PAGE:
If you’re planning on living aboard your vessel, I would recommend to look for a boat where people lived aboard so that it will already have the safety equipment (bilge pumps, flares, fire extinguishers…), cooking, drinking water and head situation set up and working.
The boat should also come with a lot of tools, manuals, cruising guides, maps, spare parts and adequate electronics and safety equipment (such as liferaft, EPIRB, AIS…).
And usually these boats, even though sailed more, are maintained and cared for as they were someone’s home.
Newer fiberglass boat have a thin layer of fiberglass sprayed which is way less resistant than a boat with fiberglass hand-layed as the fiberglass thickness is less. The old boat were overbuilt and heavy using a lot of fiberglass material (till the 80s) but it feel like some boats now are really on the lighter side and I would feel comfortable for coastal sailing but not long-range cruising.
What we didn’t do and wished we had
Hire a good surveyor (because we didn’t know better and he should have)
We were in a rush and just pick the same surveyor as the seller because he was available quickly. I think he did an okay inspection but overlooked some major issues (some of the sea-cocks were sealed with a cork which…. isn’t great, the propane bottles were past their expiry date…).
I would advise to find an accredited surveyor with a good reputation (otherwise your insurance company will probably ask for another survey). You can find a list of certified surveyor in the US here: list of accredited surveyors in the US.
If you’re interested in a specific make, you might also want to find a surveyor that is specialized in this make so he/she’ll know exactly what to inspect.
Usually, a survey cost about $20/ft so count ~$700 for a 35 footer (+ cost of hauling-out). It might take up to a month to get a surveyor to look at your (future) boat so be patient!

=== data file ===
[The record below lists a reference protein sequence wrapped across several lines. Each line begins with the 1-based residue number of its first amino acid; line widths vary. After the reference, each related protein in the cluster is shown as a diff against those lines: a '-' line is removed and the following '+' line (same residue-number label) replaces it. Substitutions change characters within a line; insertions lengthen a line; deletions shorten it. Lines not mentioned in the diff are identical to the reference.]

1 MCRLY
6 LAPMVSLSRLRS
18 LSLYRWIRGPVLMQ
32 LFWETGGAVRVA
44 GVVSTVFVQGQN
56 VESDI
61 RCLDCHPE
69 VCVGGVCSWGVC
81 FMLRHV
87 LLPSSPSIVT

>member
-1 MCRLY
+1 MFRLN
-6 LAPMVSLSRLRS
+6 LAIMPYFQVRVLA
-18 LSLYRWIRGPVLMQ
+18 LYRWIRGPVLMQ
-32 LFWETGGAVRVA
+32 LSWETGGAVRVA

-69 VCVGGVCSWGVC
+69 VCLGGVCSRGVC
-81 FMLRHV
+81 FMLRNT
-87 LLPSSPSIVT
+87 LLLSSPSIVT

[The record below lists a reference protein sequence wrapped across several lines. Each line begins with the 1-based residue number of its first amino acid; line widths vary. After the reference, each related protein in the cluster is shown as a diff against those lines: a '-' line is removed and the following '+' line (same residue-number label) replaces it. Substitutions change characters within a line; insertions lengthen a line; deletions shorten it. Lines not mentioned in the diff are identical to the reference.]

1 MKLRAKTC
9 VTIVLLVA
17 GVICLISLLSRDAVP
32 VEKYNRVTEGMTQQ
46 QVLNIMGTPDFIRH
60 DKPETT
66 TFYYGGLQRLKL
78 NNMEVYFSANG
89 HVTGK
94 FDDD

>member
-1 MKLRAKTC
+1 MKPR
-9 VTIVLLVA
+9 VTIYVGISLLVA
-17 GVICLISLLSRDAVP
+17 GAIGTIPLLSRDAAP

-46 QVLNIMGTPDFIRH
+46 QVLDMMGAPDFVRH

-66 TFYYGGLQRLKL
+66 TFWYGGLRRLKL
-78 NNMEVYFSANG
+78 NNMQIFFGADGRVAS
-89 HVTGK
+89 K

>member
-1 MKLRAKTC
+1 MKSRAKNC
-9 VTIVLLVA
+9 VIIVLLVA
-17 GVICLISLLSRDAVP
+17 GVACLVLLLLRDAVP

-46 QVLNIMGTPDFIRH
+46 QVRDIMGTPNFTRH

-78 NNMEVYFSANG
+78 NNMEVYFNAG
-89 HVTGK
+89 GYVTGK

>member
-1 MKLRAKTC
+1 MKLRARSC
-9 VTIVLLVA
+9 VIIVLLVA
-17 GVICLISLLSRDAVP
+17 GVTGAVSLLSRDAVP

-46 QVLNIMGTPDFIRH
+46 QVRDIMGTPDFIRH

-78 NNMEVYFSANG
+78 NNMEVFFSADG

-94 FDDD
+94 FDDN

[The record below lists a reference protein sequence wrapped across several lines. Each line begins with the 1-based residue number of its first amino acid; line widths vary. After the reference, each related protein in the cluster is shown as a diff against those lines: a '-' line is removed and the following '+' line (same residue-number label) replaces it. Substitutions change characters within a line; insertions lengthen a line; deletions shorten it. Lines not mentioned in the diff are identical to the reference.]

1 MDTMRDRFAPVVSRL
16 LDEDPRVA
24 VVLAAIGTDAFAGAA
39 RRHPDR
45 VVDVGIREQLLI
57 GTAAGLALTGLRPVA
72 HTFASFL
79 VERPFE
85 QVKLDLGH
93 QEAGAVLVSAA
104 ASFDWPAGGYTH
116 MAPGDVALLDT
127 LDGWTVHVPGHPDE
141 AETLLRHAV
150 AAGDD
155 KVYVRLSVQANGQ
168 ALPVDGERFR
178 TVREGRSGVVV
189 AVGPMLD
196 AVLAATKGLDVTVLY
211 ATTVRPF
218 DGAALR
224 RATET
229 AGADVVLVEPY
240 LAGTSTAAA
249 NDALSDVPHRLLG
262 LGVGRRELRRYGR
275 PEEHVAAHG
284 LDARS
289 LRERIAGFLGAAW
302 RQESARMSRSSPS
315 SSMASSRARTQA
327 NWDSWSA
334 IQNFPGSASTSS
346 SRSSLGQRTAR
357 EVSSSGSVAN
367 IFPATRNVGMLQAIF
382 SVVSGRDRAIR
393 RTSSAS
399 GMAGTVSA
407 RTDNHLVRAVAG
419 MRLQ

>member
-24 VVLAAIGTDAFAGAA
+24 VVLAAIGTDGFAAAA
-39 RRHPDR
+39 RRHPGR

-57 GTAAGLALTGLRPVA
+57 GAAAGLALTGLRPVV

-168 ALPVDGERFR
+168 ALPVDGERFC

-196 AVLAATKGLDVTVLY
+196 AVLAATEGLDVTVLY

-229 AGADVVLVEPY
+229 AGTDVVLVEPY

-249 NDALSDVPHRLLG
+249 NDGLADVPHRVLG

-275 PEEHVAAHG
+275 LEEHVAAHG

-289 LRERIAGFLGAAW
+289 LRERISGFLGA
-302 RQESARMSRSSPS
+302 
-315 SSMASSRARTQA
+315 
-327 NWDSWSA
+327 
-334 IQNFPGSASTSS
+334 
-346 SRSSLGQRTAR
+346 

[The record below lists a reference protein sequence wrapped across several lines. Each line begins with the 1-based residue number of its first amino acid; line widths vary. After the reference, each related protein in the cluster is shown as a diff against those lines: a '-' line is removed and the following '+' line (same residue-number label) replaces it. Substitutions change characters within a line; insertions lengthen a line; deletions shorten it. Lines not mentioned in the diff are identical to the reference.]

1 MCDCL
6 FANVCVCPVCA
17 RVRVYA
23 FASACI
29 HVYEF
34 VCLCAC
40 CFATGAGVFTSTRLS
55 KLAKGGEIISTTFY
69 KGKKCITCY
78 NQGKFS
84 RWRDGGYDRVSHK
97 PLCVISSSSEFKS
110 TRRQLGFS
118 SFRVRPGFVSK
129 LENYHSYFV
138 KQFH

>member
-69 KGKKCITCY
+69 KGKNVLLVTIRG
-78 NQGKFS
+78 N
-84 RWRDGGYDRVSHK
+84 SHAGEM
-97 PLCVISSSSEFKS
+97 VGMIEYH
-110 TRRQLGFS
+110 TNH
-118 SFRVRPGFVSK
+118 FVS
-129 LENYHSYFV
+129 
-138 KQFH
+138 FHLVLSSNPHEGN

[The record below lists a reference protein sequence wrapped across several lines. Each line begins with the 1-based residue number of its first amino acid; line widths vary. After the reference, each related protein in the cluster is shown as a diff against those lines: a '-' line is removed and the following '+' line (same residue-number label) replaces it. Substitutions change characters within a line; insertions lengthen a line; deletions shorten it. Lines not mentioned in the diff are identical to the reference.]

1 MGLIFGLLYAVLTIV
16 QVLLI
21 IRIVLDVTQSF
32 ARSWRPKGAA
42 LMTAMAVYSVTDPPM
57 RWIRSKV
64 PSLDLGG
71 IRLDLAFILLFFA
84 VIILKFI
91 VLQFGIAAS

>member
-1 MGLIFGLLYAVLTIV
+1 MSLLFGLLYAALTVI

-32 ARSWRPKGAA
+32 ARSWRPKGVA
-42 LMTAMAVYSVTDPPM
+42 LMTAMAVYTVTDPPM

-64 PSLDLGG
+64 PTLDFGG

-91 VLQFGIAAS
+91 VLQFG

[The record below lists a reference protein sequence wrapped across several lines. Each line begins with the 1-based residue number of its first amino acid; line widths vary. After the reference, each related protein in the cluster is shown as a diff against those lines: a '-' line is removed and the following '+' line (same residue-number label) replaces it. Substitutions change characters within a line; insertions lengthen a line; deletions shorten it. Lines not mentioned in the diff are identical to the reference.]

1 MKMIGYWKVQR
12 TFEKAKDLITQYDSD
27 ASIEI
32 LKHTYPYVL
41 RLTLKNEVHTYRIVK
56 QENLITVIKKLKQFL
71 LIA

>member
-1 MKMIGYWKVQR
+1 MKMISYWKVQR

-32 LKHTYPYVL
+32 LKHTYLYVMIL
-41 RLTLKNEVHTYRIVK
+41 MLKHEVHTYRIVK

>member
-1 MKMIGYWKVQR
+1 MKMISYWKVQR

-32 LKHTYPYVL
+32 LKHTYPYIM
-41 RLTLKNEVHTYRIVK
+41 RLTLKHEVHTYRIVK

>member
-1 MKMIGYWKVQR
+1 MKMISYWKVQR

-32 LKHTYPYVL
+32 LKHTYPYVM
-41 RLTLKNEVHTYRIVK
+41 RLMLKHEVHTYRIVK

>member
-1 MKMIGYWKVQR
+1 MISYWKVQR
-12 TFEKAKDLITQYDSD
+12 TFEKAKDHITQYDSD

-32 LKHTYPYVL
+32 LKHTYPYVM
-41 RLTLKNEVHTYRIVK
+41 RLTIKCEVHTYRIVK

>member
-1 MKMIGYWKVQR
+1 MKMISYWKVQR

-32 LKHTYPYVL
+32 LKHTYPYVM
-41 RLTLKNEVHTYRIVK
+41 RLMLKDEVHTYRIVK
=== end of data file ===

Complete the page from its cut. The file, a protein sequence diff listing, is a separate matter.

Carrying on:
Get your standing rigging checked
We were cheap, trying to stick to our budget, and decided not to go with the expense of getting our standing rigging surveyed. But, year 2, we inspected the rigging ourselves and it was clear that 2 fittings were cracked.
Were these damaged when we initially bought the boat or something happened when it was stored for hurricane season? We’ll never know. What we do know if that the cost to replace the rigging was $4,500 (crane and installation included) and an inspection only ~ $1,000 (for a 35 footer)?
A note about boat brokers
Know that if your budget is less than $30,000, a boat broker might ask for a 5% commission (usually buyer and seller’s brokers split but for $30,000 there isn’t enough money for them to be interested, at least in Florida).
So when I’m looking at boat I include boats with asking prices 30% higher than my budget (thinking they can be negotiated up to 30%).
So for a $30,000 boat, I’ll be looking at asking price of $39,0000.
Free boat and project boat
This one is up to you but know that there is no such thing as a free boat. A good used boat is a boat that has been meticulously maintained. The best the boat is maintained, the higher the price.
We’ve met people in boatyards who spend years refitting boats. It’s a nice project but don’t expect to be sailing soon! Also, the cost of refitting a boat can be fairly high, depending on how much work it needs.
I’m not trying to discourage anybody. Some people buy hurricane damage boats and fix them up and get a good boat for a lesser price but be aware that it will take a lot of your time, energy and money!
A boat is worth what people are willing to pay for. We sold our boat which was now in great shape for half the price we paid for! But because of the location and our eagerness to sell, we let her go!